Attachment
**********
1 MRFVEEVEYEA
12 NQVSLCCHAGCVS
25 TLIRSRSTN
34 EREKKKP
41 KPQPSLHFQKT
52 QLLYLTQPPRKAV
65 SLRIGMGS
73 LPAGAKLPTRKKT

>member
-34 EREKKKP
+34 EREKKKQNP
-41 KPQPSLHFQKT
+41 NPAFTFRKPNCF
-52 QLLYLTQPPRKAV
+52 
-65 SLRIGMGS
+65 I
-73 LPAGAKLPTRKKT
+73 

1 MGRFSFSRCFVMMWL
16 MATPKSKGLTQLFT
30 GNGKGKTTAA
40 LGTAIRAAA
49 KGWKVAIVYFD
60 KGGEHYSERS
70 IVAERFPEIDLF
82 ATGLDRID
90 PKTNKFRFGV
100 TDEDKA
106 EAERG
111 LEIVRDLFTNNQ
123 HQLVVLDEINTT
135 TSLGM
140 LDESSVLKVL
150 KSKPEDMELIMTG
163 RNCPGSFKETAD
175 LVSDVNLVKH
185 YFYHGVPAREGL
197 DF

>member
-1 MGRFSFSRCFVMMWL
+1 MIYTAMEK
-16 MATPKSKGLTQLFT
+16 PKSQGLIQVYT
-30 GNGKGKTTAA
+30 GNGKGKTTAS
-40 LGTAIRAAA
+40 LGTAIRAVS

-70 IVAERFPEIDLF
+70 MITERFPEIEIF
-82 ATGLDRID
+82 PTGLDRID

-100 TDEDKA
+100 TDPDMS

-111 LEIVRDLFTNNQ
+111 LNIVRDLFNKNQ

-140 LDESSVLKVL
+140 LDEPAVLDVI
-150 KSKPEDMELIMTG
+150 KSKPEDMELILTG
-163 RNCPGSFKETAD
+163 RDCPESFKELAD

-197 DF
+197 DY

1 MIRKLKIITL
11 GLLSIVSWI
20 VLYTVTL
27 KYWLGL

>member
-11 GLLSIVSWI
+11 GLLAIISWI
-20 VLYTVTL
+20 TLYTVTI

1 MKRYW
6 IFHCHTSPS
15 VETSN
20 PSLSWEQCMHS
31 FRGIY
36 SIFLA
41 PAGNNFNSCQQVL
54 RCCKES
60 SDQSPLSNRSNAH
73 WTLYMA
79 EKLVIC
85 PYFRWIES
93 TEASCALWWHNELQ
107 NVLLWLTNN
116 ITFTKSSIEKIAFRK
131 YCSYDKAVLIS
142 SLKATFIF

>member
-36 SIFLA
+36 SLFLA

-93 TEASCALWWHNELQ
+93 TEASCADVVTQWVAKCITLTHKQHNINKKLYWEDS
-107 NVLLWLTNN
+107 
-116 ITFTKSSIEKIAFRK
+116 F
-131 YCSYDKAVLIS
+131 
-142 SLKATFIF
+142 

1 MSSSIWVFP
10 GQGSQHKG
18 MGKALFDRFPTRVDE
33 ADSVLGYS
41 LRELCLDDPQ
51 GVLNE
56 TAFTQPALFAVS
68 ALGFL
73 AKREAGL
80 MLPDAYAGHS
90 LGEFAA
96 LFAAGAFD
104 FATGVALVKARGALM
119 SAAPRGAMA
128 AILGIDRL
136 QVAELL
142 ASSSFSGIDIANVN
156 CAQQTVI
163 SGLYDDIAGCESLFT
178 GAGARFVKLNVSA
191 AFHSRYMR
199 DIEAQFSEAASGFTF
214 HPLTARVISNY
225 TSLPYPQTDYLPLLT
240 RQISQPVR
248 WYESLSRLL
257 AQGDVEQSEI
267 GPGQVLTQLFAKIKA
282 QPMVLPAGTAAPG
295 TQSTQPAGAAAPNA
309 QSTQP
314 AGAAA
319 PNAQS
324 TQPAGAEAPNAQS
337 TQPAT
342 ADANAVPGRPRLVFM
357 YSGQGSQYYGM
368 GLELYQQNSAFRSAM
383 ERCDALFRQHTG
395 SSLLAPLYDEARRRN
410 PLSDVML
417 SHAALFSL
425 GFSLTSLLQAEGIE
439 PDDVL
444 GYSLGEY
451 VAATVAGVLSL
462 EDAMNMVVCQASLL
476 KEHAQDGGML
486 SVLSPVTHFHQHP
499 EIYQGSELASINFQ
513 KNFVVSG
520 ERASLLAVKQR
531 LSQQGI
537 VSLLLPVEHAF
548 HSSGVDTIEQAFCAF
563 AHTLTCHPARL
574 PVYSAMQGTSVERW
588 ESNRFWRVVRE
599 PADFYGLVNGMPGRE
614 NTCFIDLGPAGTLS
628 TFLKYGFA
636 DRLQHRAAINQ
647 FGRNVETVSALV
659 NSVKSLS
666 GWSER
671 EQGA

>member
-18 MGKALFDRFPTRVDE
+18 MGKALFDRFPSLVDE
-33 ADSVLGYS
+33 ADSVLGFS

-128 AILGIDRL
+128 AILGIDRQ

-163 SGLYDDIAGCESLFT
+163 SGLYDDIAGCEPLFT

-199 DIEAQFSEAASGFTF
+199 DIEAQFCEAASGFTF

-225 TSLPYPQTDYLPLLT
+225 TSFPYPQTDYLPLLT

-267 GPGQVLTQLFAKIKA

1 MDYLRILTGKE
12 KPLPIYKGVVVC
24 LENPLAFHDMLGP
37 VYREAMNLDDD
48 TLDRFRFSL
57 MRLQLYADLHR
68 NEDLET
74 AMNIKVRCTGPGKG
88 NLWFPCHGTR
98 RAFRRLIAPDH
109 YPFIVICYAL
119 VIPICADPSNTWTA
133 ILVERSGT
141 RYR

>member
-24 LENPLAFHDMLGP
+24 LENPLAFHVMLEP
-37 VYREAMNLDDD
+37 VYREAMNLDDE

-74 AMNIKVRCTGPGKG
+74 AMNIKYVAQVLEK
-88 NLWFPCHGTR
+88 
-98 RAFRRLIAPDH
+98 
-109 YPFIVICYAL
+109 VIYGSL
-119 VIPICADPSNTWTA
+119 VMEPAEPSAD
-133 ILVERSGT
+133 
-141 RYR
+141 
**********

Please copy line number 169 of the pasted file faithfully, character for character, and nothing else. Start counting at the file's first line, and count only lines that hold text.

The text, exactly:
671 EQGA